Recorded and mixed in Vienna and Berlin in 1989.|
- Teetering Scales [3:39]
- One For The Books [3:04]
- After The Call [5:11]
- On The Spur Of The Moment [3:00]
- All Of A Dither [3:24]
- Final Statement [3:14]
- In Julie's Eyes [3:15]
- Runnning Out Of Time [3:30]
- If It's All Over [4:34]
- People In The News [5:10]
- Museum Walk [3:12]
All songs written and performed by Edgar Froese and Paul Haslinger.
Original Soundtrack from the Hemdal Motion Picture Miracle Mile
I'm in the lucky situation, I have both the video and the soundtrack to Miracle Mile. I don't feel up to watching the film again, to make a review of the soundtrack. However, the music creates inner pictures, so at least there is something I can remember. That is why even the bad tracks makes sense, when you hear them, along with the pictures.
"Harry (Anthony Edwards) is on his way home, when his car breaks down. He walks into a telephone booth to call for help. A desperate voice comes with a fatal answer. "The red buttons are down. In 70 minutes the atom rockets will hit Los Angeles..."
The panic spreads like a wild fire. Everybody tries to get away from the city. In a matter of minutes the main street - and the entire city - has turned into a giant scrap yard of cars and insane people"
This description from the video cassette inlay, should say everything about the low quality of the film, which testifies the fact that Tangerine Dream took soundtrack jobs, to pay the rent. After all, It should be said that music fits fine to the intense plot, and you feel in a fine way throughout the music, the race against time, the film is based on. That in particular is heard in the outstanding tracks, After The Call, In Julie's Eyes (with ticking sounds as an association to clocks) and People In The News (with hefty sequencer).
The sequencer is back on a large scale (sic), in the first track, called Teetering Scale, and that is something I have missed on the previous albums.
An arpeggio on piano, makes the foundations in the next track, One for the Books. Gradually more and more is added, so the intro to Tubular Bells, could a reference. As a little curiosity, the synth melody and sound is somewhat reminiscent to Cherokee Lane from Encore!
As far as I remember, On the Spur of the Moment is background music to something romantic in the film, and maybe that's why I ain't crazy about it?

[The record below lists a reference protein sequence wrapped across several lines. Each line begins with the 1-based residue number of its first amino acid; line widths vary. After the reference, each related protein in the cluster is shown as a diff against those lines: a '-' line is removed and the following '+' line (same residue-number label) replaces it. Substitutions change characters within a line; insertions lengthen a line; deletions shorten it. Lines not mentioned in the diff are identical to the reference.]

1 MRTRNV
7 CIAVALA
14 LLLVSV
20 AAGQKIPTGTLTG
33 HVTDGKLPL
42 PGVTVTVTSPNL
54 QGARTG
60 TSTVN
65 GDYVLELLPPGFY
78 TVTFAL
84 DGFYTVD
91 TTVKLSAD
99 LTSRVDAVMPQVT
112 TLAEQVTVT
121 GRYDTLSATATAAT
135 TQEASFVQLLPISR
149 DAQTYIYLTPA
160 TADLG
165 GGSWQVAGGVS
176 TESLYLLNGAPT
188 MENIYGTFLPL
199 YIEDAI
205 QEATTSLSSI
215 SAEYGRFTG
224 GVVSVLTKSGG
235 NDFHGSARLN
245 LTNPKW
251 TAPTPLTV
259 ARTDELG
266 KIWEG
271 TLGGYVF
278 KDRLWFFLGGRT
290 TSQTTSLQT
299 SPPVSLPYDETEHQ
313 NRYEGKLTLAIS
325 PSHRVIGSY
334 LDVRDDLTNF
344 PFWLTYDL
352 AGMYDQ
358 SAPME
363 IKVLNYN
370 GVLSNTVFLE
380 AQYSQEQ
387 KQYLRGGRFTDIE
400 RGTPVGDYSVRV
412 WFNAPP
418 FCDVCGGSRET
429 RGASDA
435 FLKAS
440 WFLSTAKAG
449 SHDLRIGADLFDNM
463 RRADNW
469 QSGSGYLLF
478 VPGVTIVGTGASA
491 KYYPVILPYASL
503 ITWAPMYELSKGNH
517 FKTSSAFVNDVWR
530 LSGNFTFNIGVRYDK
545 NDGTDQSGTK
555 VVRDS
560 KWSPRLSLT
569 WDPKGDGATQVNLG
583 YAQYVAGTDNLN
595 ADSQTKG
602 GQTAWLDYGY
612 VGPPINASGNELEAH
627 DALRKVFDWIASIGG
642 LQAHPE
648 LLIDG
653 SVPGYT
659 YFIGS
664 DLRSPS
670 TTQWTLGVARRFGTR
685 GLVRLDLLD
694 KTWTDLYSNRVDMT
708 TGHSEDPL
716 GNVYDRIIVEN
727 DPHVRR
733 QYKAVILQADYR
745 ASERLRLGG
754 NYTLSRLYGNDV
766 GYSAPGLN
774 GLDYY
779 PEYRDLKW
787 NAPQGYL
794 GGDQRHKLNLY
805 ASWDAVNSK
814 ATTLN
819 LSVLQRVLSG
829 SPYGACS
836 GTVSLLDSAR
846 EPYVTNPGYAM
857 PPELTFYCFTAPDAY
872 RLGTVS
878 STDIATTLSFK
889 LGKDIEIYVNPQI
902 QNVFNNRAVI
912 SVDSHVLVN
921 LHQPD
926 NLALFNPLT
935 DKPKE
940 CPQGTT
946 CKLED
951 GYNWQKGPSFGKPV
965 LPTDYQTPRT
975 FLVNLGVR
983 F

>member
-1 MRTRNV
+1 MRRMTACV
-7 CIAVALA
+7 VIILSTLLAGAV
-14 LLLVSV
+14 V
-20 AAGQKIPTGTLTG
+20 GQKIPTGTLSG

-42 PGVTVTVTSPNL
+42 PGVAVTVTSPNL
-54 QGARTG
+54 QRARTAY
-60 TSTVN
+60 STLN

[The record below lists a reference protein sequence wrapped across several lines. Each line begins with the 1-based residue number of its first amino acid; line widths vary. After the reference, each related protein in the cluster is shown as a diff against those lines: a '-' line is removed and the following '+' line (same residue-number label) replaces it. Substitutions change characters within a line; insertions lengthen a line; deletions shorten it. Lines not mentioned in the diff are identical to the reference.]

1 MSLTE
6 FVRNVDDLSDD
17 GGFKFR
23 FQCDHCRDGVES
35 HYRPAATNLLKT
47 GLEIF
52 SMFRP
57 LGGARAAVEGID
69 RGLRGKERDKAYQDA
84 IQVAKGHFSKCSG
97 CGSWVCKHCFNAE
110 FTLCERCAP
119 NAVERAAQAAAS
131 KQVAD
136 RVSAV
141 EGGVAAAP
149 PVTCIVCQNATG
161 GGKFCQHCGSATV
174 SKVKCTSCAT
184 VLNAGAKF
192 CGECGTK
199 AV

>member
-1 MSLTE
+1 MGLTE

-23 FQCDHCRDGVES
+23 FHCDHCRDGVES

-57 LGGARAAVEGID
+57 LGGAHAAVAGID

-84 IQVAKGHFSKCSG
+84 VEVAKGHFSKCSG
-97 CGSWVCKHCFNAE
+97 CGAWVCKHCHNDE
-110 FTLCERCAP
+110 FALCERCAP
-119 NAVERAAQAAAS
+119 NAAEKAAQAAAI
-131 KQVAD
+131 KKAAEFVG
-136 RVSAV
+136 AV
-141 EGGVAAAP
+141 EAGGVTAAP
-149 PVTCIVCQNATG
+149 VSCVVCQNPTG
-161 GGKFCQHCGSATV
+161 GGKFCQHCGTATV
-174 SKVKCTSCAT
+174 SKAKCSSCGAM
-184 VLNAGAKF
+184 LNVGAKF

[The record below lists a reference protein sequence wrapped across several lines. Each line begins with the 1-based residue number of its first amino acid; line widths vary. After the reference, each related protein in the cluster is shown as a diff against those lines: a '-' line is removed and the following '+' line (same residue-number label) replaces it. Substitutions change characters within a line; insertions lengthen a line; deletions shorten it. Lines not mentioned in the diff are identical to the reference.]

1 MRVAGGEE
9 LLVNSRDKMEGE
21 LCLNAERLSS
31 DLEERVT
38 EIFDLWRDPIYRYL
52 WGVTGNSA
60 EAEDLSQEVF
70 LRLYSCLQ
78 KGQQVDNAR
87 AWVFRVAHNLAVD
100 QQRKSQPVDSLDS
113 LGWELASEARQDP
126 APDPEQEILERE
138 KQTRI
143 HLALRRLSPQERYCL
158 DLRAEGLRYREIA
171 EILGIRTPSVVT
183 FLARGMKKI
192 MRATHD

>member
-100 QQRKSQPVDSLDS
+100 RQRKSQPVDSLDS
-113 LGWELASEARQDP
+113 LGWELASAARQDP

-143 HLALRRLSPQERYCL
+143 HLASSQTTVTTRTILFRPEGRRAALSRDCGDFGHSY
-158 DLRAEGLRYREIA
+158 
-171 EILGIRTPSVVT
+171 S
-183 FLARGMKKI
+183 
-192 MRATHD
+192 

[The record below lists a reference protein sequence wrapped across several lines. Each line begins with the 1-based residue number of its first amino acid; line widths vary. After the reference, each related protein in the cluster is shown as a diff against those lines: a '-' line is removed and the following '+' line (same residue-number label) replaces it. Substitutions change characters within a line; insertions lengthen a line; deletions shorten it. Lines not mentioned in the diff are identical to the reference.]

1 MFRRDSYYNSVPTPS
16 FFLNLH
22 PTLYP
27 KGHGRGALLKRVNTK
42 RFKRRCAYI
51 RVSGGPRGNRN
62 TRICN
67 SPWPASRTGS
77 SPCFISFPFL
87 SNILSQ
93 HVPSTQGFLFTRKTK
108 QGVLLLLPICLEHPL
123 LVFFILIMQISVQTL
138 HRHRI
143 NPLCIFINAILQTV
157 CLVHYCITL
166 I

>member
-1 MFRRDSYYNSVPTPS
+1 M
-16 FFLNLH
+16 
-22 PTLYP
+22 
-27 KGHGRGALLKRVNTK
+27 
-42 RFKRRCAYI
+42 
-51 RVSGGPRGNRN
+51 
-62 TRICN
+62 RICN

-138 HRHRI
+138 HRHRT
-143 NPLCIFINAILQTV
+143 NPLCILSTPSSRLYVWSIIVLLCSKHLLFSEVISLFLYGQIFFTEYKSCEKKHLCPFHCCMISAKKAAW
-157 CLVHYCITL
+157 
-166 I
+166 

All of a Dither is stylistically related to 21st Century Common Man. In the film it is background music to some people going in for aerobics. The main character has procured a helicopter, to get away from L.A. So he raids a fitness center to find a potential pilot. Incredibly enough, he succeeds with his project!
I guess All of a Dither is suitable for aerobics, because it is so up tempo. That is why this cheesy track has its meaningful place in the film. But for those who haven't seen it, there is nothing to pick up upon.
Running Out of Time is a re-arrangement of Love On A Real Train (Risky Business), which fits well into the pressure of the film, although it isn't fast.
The first music heard in the film, is for some reason, placed as the last track on the soundtrack. It is called Museum Walk, and is pretty dull background music, for a scene, where our main character lurks upon this Julie, of whom later becomes his girlfriend.
Especially because of the fast going tracks, and the return of the sequencer, I enjoy listening to Miracle Mile, and see it as a good album, from perhaps the least exciting period, in the career of Tangerine Dream.
2006. Jacob Pertou / Denmark
This was the last of the ten or so movie soundtracks that Tangerine Dream produced in the 1980s. The film Miracle Mile is something of a cult classic borne out of the US vs. Soviets face-off of the Reagan era, wherein a pre-E.R. Anthony Edwards accidentally intercepts information of imminent nuclear war. At this point, Tangerine Dream were a duo: Edgar Froese and Paul Haslinger, who had joined the band several years earlier with Underwater Sunlight. This was released during their stint on former TD alumnus Peter Baumann's Private Music label.
As you might expect from the Private label and this phase in the band's career, the music is pretty monotonic.
Squeaky clean synths play almost exclusively in minor keys, exhibiting a sense of urgency throughout meant to convey time running down in the movie. One might see this reasonably as a digital updating of the analog repetition embodied on 70s albums like Ricochet or Encore, but replacing those works' spacey, expansive qualities inherent in the makeup of those analog synths with a mechanistic precision. There are two moments of adjournment from all the tension: "On the Spur of the Moment" and "If It's All Over"... eh, nothing special there.
In its favor, I would say Miracle Mile sounds less incontrovertibly dated than some of their albums of just a few years earlier. Perhaps this is due to a lesser encroachment of drum programming overall, and better, less intrusive percussive sounds when these are employed. The music, though, just doesn't sound very fresh or compelling. Save for completists, definitely not a pressing acquisition.
2006. Joe McGlinchey